Each Naira note and coins own special print features that deterred counterfeiters from creating one. On each Naira note is watermark, the eagle is replaced with CBN logo and letters “CBN” in a vertical format which can be seen more clearly when the notes are held up against light.
Also, on the N20 note, there is an oval-shaped, green coloured area in the lower part of the window. When the note is tilted, the colour changes from green to gold.
The CBN over the years continued to makechange the Naira notes in a move to them more secure, make them last longer in circulation and look cleaner, reduce the cost of replacing dirty notes and smaller in size and would easily fit into wallets.
Alternative Channels as Future of Banking
In a move to reduce Naira in circulation, the CBN has realized that Nigerians need a Cashless society where transactions happen electronically as online activities continue to grow rapidly.
The alternative electronic channels by CBN was designed at reducing (not eliminating) the amount of physical cash (coins and notes) circulating in the economy, and encouraging more electronic-based transactions (payments for goods, services, transfers, among others.)
Cash policy by CBN was introduced to drive development and modernization of payment system in line vision 2020 goal of being amongst the top 20 economies by the year 2020.
It was also introduced to reduce the cost of banking services (including cost of credit) and drive financial inclusion by providing more efficient transaction options and greater reach.
Today, the number of people handling cash has been on the decrease as emphasis continues to shift to electronic payment services. Electronic payments and online financial services are turning the banking system and regulators on their heads.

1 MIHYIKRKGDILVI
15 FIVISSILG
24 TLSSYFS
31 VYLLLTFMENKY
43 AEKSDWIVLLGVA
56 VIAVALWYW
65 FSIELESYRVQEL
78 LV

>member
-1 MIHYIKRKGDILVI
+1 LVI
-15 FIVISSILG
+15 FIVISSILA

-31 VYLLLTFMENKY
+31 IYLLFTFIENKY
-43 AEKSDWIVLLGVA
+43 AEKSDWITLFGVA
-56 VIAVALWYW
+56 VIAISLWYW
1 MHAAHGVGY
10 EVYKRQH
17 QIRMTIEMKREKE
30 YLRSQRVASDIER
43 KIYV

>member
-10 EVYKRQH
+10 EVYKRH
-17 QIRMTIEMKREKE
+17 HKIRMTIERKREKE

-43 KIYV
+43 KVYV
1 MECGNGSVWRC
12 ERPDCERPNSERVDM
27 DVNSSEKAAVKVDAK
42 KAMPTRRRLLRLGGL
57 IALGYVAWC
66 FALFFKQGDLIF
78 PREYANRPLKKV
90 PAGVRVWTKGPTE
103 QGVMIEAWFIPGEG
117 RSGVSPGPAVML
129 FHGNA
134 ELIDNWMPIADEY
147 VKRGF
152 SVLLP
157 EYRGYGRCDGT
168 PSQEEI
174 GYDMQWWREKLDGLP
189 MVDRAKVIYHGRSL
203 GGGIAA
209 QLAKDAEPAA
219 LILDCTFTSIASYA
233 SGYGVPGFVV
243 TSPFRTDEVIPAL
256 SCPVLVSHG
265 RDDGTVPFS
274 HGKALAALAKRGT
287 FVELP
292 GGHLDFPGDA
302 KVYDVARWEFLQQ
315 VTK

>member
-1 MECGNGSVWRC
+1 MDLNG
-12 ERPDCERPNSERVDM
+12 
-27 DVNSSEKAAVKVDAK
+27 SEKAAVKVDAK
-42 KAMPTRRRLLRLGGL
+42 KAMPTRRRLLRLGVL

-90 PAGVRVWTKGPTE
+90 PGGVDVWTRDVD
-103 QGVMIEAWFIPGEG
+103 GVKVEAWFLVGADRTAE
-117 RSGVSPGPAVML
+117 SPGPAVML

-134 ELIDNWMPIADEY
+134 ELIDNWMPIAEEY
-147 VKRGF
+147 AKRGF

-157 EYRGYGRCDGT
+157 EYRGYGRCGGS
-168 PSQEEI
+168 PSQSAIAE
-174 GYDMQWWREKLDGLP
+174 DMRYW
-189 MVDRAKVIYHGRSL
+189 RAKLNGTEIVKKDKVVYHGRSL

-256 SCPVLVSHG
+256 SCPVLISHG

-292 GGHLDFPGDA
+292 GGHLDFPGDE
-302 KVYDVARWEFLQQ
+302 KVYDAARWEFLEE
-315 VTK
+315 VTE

Electronic payment refers to technological systems that enables bank customers perform financial transactions electronically.
A sound payment system infrastructure, where banks and their customers can transact business with confidence and convenience, trust and timeliness, underpins many of the reforms.
That is why in Nigeria, CBN efforts over the years aimed at creating a robust financial system framework through several reform initiatives targeted at fostering stability and restoring confidence in the system.
About 10 years ago, the CBN launched the Payment Systems Vision 2020, which identified series of recommendations to increase the resilience of the payment system infrastructure in order to encourage the usage of electronic payment methods.
Indeed, the economic benefits of migrating from cash-dominated environment to an electronic payment market are unquestionable.
Often, the CBN has been running targeted stakeholder engagement sessions for key groups that will be most impacted by the cash, with the objective of creating awareness and providing an opportunity for stakeholders to raise issues and get on the spot clarifications.
These stakeholders include markets, associations, professional bodies, religious bodies etc. These stakeholder sessions have run nationwide while the media campaign continued.
For example, The CBN in April announced the immediate suspension of the implementation of the Cashless Nigeria Policy in 30 states of the federation. This came exactly 21 days after the CBN commenced the nationwide implementation of the cashless policy on April 1, 2017.
In a circular signed by the Director, Banking and Payment System, CBN, Mr. Dipo Fatokun, the regulatory agency ordered Deposit Money Banks to revert to the old charges and refund customers who had been debited for withdrawing and making cash deposits above the limits allowed under the policy.
The CBN had earlier announced new charges on deposits and withdrawals above a threshold of N500,000 for individuals and N3million for corporate organisations.
The bank had fixed 1.5 per cent and two per cent for deposits above N500,000 and N1million in the individual category.
Fatokun, however said the implementation of the policy would remain in Lagos, Ogun, Kano, Abia, Anambra and Rivers states, as well as the Federal Capital Territory.
A source had hinted that CBN intend to consult with stakeholders across the affected states before fully implementing the policy.